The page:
He rolled up his sleeve, lied down on his belly and extended his hand along the tree, closing his eyes. He waited a little. He didn’t know exactly what he was waiting for, but after a whole minute nothing happened. That was weird! Dissatisfied, Justin started pulling back his hand and then he felt, on the back of his arm, a silky, smooth touch. It couldn’t have been the wind; it felt like a piece of leather or another hand, a very soft hand coming out of nowhere. Justin jumped up, barely keeping himself from screaming, and looked around. There was nobody around him. Studying his arm didn’t bring up anything new or unusual. Same arm, his arm, and same left hand that he knew very well. But what in the world had touched him? What kind of touch was that, was it like a message or something else? Who was trying to tell him something?
He turned around and started walking towards the Casetti farm. But after a few minutes, he stopped. The curiosity was overwhelming; he had to know, to understand what went on. It wasn’t just his arm that he needed to extend across the edge of the forest, it was his whole body; he needed to see with his own eyes what was going on over there, in that strange reality where whatever touched him was hiding so well. He was going to spend in there not more than ten, maybe twenty seconds. That’s it. Not many things could happen in twenty seconds, but it was enough for him to see what was on the other side. He walked back, stopped at the edge, breathed deeply and, mumbling a prayer, stepped over the thin layer of dirt that was separating the forest from the rest of the world.
Once on the other side, Justin looked around with great attention. He saw the same trees that he had observed from outside, the same clearing from where the sun was slowly retiring now, hidden by the evening clouds, the same reflexes of light in the distant waters of the lake and somewhere, far back, the top of the green hill where the Casettis’ fence was starting. Nothing extraordinary, nothing unusual, nothing that didn’t belong there. And not a human being, not a soul that could have started that light silky touch that had impressed little Justin so much. It was without doubt now that, once he bypassed the forest edge, the old fear started by legend and by his own illusions was ungrounded. Yet he didn’t want to risk too much and stay inside the forest for too long. After taking one more look around, Justin jumped back, outside the forest line. And there was nothing, no force, no obstacle to keep him in.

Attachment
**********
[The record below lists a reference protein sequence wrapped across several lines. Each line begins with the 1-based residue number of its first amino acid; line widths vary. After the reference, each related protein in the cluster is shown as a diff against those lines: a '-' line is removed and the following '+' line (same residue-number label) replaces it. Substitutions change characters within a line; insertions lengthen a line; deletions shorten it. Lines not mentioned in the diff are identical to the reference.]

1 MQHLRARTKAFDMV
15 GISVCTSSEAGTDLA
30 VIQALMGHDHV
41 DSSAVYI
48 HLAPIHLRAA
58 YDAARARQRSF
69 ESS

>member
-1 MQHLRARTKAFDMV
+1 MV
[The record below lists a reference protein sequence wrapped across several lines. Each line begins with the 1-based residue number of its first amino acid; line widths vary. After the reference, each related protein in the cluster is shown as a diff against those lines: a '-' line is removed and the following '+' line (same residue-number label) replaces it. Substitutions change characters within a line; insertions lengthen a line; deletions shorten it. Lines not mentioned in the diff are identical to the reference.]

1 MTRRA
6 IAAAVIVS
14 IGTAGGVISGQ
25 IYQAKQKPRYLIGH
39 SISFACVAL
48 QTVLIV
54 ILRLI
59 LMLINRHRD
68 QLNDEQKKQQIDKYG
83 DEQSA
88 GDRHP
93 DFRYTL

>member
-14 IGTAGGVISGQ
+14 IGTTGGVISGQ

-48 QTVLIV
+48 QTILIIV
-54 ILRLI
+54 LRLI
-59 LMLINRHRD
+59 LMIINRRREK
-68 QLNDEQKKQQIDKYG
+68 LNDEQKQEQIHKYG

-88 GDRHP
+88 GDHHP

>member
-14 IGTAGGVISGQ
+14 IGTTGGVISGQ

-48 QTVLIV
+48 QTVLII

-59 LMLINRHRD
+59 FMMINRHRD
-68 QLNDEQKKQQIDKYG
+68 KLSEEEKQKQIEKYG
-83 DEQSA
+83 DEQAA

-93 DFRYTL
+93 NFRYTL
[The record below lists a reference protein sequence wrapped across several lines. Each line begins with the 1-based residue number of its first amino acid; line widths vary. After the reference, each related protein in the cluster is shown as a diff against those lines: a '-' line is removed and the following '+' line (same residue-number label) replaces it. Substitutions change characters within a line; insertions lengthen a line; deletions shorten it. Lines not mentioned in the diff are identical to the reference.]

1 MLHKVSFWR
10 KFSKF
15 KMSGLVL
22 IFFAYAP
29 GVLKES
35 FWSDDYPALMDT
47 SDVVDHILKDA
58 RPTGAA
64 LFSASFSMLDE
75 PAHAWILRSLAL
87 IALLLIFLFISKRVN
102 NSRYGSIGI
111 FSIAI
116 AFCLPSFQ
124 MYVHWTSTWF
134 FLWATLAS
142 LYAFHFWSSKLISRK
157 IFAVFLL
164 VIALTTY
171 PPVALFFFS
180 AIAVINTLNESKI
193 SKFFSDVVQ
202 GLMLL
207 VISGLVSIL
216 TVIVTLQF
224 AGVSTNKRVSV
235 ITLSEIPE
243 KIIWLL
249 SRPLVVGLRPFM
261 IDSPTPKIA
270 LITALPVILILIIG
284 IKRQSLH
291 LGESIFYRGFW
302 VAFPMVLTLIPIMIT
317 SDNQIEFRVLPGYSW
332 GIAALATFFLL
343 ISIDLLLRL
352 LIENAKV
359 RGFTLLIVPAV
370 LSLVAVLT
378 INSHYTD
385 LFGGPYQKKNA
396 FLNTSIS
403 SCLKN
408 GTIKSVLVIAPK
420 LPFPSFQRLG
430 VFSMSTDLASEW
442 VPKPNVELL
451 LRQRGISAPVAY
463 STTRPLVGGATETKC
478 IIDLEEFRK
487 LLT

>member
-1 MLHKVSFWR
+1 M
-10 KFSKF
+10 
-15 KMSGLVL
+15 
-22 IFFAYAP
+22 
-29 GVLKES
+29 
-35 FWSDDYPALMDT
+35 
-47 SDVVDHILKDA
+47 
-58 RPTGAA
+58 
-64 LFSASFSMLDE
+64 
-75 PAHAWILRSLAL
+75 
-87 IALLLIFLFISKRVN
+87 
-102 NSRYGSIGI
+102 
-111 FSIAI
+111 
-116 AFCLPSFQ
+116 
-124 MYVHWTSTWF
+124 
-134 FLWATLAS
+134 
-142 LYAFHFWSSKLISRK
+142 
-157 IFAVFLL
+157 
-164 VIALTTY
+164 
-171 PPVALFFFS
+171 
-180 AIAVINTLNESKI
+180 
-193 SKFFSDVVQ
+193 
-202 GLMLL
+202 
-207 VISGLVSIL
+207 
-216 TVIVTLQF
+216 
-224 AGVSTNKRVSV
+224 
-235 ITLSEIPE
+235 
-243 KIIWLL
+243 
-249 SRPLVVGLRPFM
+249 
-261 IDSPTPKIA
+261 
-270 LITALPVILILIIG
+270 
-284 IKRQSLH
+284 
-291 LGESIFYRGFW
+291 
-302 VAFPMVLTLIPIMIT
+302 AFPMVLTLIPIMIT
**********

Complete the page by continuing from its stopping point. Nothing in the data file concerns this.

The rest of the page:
He rushed towards the Casetti farm whistling. He had uncovered the mystery of the forest, or at least a part of it, the most important part. It was about time, not about movement. A plain, clear mathematics established, at first sight, that here the physical time was evolving differently. And this thing was, so far, impossible everywhere else on earth, except inside that odd group of trees, so peacefully lighted and so thought provoking. The key was time, and time…
Time is just a strange phenomenon. We don’t see it, but we surely feel it, thought Justin. Any time past a certain hour, we feel tired and sleepy. Any time past a certain number of months we know it’s vacation time. Any time past a certain age, and we feel more mature and more knowledgeable. Then how come right there, inside the forest, he didn’t feel himself aging? And how come he feels nothing has changed and how come right now, looking in the river’s mirror, he looks exactly the same? According to his calculations he should have been one or two years older. But nothing happened, no aging, no tiredness. Wow, what a useless fear!
Justin smiled. He walked away from the river that was reflecting his young and healthy image, rushing to the Casetti farm, when he saw a boy about his age smiling at him. The boy was sitting down by the river’s edge, playing with a stick. Justin didn’t know him, hadn’t seen him before, but felt happy that he had finally found someone his age that he could spend some time with.
-Hi there, Justin said.
-Hello, the boy answered, getting up from his shelter.
-My name is Justin, said Justin, extending his hand to the stranger.
-Glad to meet you, the boy answered. So, you’re the guy that came to visit my folks? Tell me, how do you like it around here?
Justin could not decide what was more surprising: the stranger’s odd question or the touch of his hand, an extremely soft and delicate touch that Justin had the feeling he knew all along. But the feelings, as we all know, can often play tricks on us, so we shouldn’t jump to any conclusions. As a matter of fact, little Justin didn’t even have time to try and answer his questions, when the other boy started walking away, calling him along. It was playing time. Justin rushed to reach him, curious as ever, thinking about all the things that he wanted to find out. He almost bypassed, in his haste, another interesting scene. Not too far, a conversation was taking place. Three guys dressed in some ridiculous clothing were engaged in an argument. For some reason, all of them were wearing ropes around their waist.